Legislature Addresses Student Use Of Smartphones At School

Lozano Smith Client News Brief
October 2019
Number 46

The California Legislature recently passed Assembly Bill (AB) 272, which will become effective January 1, 2020, specifically authorizing school districts to adopt a policy to limit or prohibit student smartphone use, while also granting students certain specific rights to possess and use a smartphone at school. Even though smartphone policies or guidelines are widely used already, this bill provides specific authorization, while also defining some limitations. In particular, AB 272 provides that a student shall not be prohibited from possessing or using a smartphone at school:

  • During an emergency situation or as a response to a perceived threat of danger;

  • When a teacher or administrator gives permission to a student to possess or use a cell phone, subject to reasonable limitations imposed by the person giving permission;

  • When necessary for the health or well-being of a student, as determined by a licensed physician and surgeon; and,

  • When possession or use of the cell phone is required pursuant to a student's individualized education program (IEP).
Existing law provides that no student may be prohibited from possessing or using an electronic signaling device that is determined by a licensed physician and surgeon to be essential for the health of the student and use of which is limited to purposes related to the health of the student.

It should be noted that the statutory language of AB 272 refers to "smartphones" rather than cell phones, but this distinction may not matter soon as approximately four out of five cell phones used in America are smartphones, a figure that is only growing over time.

Although AB 272 affirms the right of school districts, county offices of education, and charter schools to regulate student possession and use of cell phones and smartphones at school, AB 272 provides for more expansive protections for students when it comes to the use of smartphones, which may present unique challenges for school administrators and teachers. For example, many educational agencies have created board policies or school rules that limit the use of cell phones during classes or the school day, and some even ban them from the campus entirely. This new law does not require that public educational agencies create a policy regarding student cell phone or smartphone possession and use. However, these agencies should review any existing policies, rules, and practices to ensure compliance with AB 272. For some of these educational agencies, this may require changes to how teachers confiscate phones from students who are using them for non-educational purposes, as well as how school sites limit possession, and possibly use, of smartphones at schools.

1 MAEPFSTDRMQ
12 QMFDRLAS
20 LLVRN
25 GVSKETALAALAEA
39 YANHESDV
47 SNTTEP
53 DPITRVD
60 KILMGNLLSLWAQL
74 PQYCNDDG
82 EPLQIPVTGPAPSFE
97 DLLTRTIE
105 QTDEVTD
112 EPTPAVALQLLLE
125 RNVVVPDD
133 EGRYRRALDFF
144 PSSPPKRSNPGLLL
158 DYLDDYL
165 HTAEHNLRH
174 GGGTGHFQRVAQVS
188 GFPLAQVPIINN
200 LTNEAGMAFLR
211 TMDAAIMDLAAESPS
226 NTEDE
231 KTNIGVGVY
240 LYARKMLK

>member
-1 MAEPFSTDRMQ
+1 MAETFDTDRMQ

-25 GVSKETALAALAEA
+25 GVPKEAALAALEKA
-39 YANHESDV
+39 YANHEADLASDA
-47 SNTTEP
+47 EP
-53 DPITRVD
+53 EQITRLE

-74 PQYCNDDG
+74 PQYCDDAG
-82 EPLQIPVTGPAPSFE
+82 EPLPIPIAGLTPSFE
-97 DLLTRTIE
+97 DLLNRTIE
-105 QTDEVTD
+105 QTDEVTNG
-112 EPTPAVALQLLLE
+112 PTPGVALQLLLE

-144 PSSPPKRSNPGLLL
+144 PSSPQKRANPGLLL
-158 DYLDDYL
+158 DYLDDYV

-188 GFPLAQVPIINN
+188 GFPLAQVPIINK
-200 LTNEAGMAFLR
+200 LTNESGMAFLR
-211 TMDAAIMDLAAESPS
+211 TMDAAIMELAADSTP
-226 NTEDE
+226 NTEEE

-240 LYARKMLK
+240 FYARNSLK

AB 272 creates Education Code section 48901.7, which, interestingly, is placed within the student discipline portion of the Education Code. However, the new law does not create a clear stand-alone suspendable or expellable violation. Accordingly, a student's violation of the smartphone policy will likely need to be linked to a related offense, such as using the smartphone to arrange a drug sale or to bully another student.

In creating or updating policy, school officials should be mindful of teachers' use of smartphones for instructional purposes, students' free speech rights, and parents' expectations of instantaneous communications with their students. Input and feedback from these and other stakeholders will help to facilitate any proposed changes to policies, procedures, and practices related to discipline and enforcement. Educational agencies should also consider providing notice to all parents/guardians at the beginning of each school year about any changes to the smartphone policies and practices.

For more information about AB 272 or about student cell phone and smartphone use at schools in general, please contact the authors of this Client News Brief or an attorney at one of our eight offices located statewide. You can also subscribe to our podcast, follow us on Facebook, Twitter, and LinkedIn or download our mobile app.
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As the information contained herein is necessarily general, its application to a particular set of facts and circumstances may vary. For this reason, this News Brief does not constitute legal advice. We recommend that you consult with your counsel prior to acting on the information contained herein.